Happy Hour at Draught 55 3/26Also-Known-As is hosting another Happy Hour at Draught 55 in midtown on Thurs. March 16th from 6pm - 9pm! We invite you to come socialize, meet new people / reconnect with old friends, and hangout with us. Everyone is welcome, so come say hi and bring your friends!Who: Everyone!What: Happy HourWhen: Thursday, March 16, 6:00PMWhere: Draught 55, 245 E 55th St New York, NY 10022Cost: Pay your own way

Virtual Writing Workshop: What We Wish They Knew 3/23During this intimate adoptee-only virtual writing workshop facilitated by Heather Schultz Gittens, we will explore a variety of prompts. Building upon past workshops, the focal area of this experience will be to build on the theme of what we as adoptees wish those in our lives had known more of in order to better support us on our journeys.

Event date: Thursday, March 23, 2023
Time: 6:30-8:30PM EST
Who: Adoptees Only
Where: Virtual Zoom (Link in Event Details)
RSVP: On Facebook or Click to Join Day Of!
Cost: Free Virtual Event

About Heather Schultz Gittens
Heather Schultz Gittens (she/her) is the Founder and Owner of Huh Healing Hub LLC. She earned her Usui Reiki Master Certification from Lily Rubinstein at The Center of Inner Wisdom in 2018. After moving through feelings of abandonment, grief and shame as a transracial adoptee and motherless daughter, she is deeply devoted to helping others heal themselves through Reiki, meditation and writing.

In 2019, Heather created her Reiki company (Huh Healing Hub) in New York City. She included her birth surname (Huh) into the business name to honor her motherland of Korea. She offers private Reiki sessions and leads Reiki circles and workshops focused on mindfulness, unconditional self-love and transformation.

Heather is also a full-time Lecturer in the Department of Communication Studies at Baruch College. She teaches Professional Speech Communication, Introduction to Business Communication and Business Communication. Her classes blend theoretical concepts in communication, career development skills including interviewing and networking, and self-care and self-love tools including positive affirmations and mindfulness. She received a Bachelor of Arts in Journalism and Master of Public Administration from Baruch College.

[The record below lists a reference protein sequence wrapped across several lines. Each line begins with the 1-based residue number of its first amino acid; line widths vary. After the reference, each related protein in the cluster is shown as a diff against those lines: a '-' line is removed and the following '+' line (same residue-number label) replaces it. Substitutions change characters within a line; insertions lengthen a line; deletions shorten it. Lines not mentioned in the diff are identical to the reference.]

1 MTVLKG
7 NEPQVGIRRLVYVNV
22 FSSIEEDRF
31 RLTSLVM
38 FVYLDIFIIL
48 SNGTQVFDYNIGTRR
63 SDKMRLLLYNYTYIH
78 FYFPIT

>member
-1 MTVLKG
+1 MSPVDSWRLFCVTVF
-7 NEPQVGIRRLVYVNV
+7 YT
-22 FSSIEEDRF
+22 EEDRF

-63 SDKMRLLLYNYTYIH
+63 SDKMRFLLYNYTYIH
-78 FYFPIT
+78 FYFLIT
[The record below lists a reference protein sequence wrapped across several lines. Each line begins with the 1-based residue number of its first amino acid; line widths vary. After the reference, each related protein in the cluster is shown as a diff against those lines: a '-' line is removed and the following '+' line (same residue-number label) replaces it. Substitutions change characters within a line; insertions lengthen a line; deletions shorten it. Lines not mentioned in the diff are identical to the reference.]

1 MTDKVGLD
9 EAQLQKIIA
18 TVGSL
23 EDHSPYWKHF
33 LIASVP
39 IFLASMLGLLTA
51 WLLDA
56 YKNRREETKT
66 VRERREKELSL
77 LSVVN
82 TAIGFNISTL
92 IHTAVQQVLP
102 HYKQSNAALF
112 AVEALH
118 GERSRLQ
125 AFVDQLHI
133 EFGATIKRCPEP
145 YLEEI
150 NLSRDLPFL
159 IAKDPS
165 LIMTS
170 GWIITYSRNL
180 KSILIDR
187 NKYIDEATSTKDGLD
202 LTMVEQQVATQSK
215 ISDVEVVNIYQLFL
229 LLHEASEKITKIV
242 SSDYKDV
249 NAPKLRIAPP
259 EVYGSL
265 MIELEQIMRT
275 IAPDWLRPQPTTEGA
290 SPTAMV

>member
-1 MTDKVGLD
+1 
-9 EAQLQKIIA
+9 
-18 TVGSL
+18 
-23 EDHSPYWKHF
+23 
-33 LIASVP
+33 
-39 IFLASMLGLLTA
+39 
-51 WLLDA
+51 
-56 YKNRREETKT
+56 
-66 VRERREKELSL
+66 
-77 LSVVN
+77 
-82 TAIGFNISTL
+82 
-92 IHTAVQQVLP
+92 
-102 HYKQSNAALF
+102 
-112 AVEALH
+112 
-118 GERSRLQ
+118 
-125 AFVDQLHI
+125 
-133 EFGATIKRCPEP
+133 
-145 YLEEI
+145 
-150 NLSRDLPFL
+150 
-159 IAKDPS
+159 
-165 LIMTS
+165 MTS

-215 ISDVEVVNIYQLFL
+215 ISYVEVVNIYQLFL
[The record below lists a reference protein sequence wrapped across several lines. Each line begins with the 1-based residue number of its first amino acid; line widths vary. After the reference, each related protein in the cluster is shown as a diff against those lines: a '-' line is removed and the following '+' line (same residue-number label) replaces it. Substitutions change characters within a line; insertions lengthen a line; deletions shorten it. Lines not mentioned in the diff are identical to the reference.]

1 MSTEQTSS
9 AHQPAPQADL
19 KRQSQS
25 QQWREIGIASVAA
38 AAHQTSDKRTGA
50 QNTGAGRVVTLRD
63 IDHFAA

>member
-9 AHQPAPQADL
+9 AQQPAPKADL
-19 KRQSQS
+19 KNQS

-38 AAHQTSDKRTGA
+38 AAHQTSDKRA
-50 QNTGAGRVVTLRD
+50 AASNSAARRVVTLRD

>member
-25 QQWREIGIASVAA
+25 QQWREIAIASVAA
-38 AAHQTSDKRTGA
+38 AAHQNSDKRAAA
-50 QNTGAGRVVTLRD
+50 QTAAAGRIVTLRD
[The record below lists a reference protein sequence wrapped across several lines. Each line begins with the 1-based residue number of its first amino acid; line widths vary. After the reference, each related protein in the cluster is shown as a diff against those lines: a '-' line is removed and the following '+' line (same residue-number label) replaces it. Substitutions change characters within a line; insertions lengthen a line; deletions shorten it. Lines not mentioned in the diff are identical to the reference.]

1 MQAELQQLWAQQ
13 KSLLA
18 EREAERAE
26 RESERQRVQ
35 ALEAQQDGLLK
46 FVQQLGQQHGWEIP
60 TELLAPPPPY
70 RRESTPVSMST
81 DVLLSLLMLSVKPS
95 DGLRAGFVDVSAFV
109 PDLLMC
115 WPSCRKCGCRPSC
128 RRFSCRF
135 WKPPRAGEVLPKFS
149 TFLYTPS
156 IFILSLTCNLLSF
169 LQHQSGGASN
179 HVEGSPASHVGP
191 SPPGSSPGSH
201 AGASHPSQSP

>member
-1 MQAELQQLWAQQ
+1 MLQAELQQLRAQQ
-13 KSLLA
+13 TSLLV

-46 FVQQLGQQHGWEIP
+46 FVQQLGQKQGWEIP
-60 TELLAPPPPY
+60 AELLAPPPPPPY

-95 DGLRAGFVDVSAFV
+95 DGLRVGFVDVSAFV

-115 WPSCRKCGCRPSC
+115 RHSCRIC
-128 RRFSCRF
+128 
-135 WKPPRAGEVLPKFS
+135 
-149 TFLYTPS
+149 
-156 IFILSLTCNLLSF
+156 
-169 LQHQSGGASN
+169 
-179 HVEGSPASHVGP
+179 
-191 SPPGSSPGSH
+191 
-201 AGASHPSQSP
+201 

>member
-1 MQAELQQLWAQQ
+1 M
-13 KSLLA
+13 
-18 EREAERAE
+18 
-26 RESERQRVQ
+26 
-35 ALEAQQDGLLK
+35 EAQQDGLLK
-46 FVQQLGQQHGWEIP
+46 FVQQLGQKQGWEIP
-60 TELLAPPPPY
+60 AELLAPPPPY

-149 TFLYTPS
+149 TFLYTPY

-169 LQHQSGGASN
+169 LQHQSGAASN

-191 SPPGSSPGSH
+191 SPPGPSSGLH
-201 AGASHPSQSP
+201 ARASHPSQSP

Community News

Nicole Chung's second book, A LIVING REMEDY, is now available for preorder! For a signed and personalized copy, preorder through adoptee-owned Loyalty Bookstore. From the bestselling author of ALL YOU CAN EVER KNOW comes a searing memoir of class, inequality, and grief—a daughter’s search to understand the lives her adoptive parents led, the life she forged as an adult, and the lives she’s lost. A LIVING REMEDY goes on sale April 4, 2023.

The next Korea Gathering is being planned for July 10 to 16th 2023. To learn more about the gathering and register to attend, visit the 2023 Gathering page. IKAA is also recruiting volunteers. If you’re interested in volunteering with the planning committee, please fill out this form.

To publish your news in our community section, please send us an email with the details!